Hematology as a discipline encompasses a wide range of disease processes involving the entire body. As with all other aspects of the care of acutely ill patients, the specialty of hematology continues to change and grow with our understanding of the intricate relationships of these systems. Although seemingly disparate subjects, hematopoiesis, coagulation, oncology, and immunology are interwoven and interdependent.1 Critical care nurses and advanced practice clinicians need to remain current in their approach to common disease states, such as thromboembolic disease, while developing familiarity with newer, unfamiliar treatment regimens. Maintaining best practices with blood conservation requires an understanding of the elements of blood components and the scientific evidence regarding the risks and benefits of transfusions. At the same time, clinicians must remain cognizant of the ever-changing landscape of hematologic and oncologic practices. Previously underrecognized disease states, such as hemophagocytic lymphohistiocytosis (HLH), pose additional challenges to advanced practice nurses, requiring that they continually expand their knowledge base. The evolution of the science of oncology and available treatment modalities creates opportunities for professional education as well as potentially life-saving novel therapies.
In “Immunology and Immunotherapy in Critical Care: An Overview,” Munro reviews the basic principles of immunology, highlighting both innate and humoral immunity. Specific attention is paid to the lymphoid line and its mechanisms for creating antigen-specific antibodies and antigenic memory. She discusses current and prospective immunomodulating therapies that alter and employ the patient’s native immunity for treatment of malignancies. Manipulation of T cells and their specific processes for identifying and eradicating nonself antigens holds great promise for future therapies.2
In “Anticoagulant Medications for the Prevention and Treatment of Thromboembolism,” Brien outlines both the traditional anticoagulant therapies familiar to most critical care providers as well as the novel anticoagulants (NOAC) that have fundamentally altered the way advanced practice nurses provide care for patients with thromboembolic disease. Although certain therapies such as heparin and warfarin are time-tested and generally well understood by providers, use of NOACs provides both patients and providers with attractive options. With some limited exceptions, randomized controlled trials establish that novel anticoagulants provide at least equal, if not superior, systemic anticoagulation compared with warfarin. Furthermore, the predictable pharmacodynamics of these anticoagulants provide reliable anticoagulation with a lower bleeding risk and eliminate the need for routine monitoring, both of which directly benefit patients.3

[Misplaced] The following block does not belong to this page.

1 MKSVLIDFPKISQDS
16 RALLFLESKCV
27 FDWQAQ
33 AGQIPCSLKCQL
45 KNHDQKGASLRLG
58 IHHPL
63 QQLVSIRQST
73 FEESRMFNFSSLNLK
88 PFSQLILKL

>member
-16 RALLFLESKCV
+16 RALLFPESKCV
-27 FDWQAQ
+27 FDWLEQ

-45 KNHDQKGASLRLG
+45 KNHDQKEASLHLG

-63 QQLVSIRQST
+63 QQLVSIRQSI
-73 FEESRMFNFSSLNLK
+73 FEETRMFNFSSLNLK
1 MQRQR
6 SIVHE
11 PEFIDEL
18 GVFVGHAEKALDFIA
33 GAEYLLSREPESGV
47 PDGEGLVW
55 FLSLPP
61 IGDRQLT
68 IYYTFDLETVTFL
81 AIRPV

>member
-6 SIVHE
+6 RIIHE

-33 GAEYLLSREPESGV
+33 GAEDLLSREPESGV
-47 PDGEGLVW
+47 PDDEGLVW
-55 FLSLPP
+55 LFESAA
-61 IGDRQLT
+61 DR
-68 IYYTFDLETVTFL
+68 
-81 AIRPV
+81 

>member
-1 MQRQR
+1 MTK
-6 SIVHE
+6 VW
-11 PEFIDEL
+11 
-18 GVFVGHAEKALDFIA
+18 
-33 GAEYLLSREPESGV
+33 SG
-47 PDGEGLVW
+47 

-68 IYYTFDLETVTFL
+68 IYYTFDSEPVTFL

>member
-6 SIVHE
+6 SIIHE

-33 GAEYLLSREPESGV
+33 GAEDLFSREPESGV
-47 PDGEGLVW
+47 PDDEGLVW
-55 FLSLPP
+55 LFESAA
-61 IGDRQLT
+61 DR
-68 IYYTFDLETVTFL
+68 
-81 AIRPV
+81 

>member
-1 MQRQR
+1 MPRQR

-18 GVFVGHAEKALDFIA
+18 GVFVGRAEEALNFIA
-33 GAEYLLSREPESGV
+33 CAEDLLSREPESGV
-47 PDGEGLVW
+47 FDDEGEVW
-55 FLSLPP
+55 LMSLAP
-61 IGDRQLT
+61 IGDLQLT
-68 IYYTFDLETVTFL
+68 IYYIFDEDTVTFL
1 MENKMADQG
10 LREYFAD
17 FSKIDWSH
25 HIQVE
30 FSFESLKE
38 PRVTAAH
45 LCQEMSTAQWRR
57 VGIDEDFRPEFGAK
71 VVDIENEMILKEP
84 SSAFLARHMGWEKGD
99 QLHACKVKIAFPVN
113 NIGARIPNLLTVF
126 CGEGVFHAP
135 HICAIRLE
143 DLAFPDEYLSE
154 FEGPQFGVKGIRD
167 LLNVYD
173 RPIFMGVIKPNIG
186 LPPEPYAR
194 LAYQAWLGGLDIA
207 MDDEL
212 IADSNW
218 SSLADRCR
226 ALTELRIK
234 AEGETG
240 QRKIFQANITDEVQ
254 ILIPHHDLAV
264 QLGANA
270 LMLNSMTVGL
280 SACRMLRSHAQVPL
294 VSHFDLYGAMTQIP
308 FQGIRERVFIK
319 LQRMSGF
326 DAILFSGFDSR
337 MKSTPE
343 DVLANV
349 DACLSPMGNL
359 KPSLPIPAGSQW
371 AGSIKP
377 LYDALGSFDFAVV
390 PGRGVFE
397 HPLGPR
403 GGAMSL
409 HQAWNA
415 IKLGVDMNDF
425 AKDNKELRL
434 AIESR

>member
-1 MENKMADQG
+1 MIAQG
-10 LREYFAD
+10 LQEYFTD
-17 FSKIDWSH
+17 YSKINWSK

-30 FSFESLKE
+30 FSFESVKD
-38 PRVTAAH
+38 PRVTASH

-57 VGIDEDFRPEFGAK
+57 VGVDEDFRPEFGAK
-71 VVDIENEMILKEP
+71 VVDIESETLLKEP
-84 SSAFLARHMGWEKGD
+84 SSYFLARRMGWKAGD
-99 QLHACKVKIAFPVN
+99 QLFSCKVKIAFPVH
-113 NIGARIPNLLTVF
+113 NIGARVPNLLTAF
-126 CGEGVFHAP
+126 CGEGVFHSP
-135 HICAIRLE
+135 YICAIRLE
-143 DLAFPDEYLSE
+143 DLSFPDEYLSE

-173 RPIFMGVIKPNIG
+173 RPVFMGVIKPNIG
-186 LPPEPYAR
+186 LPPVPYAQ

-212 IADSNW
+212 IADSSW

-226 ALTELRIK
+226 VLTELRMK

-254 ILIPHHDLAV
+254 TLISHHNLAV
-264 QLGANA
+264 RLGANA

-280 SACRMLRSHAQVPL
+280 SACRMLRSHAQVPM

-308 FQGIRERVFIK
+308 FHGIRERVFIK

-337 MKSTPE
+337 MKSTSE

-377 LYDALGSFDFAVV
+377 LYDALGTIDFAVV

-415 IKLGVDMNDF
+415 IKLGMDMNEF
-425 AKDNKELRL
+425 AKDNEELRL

Blood product transfusion science continues to evolve. Not only has research been conducted focusing on appropriate ratios of transfused products, additional products and medications have been developed that allow providers to treat very specific blood component losses. Passerini’s “Contemporary Transfusion Science and Challenges” provides a brief historical perspective on transfusions and a review of the current guidelines. The article includes a discussion of specific blood components and alternatives to blood products available to critical care providers treating both frank hemorrhage and coagulopathies.
Skinner and Shelton provide an in-depth review of HLH. This hematologic disorder mimics malignancy in many ways and can be difficult to diagnose, resulting in delayed treatment. A case study helps to illustrate the process of assessing and managing a patient with suspected HLH. Although mortality associated with HLH remains high, the data support improved survival with prompt diagnosis and treatment.
Finally, VanDruff’s article, “Management of Select Thrombocytopenias,” reviews those thrombocytopenias that are caused by immune-mediated destruction. Immune thrombocytopenia, drug-induced immune thrombocytopenia, heparin-induced thrombocytopenia, thrombotic thrombocytopenia, and hemolytic uremic syndrome have similar presentations and basic etiologies.4 However, the management of each of these diseases is different and requires critical care providers to maintain a working knowledge of their pathophysiologies to promote rapid diagnosis and initiation of treatment.
Maintaining evidence-based standards of practice for patients with hematologic and oncologic disorders requires frequent review of the current scientific literature as these specialties continually evolve. Inevitably new treatment modalities are developed for familiar diseases. Constellations of symptoms are identified as new disease states and new diagnostic classifications are introduced. Development of immunotherapy treatments for malignancies continues at a rapid pace. The result is a multitude of exciting challenges for critical care providers.
The author declares no conflicts of interest.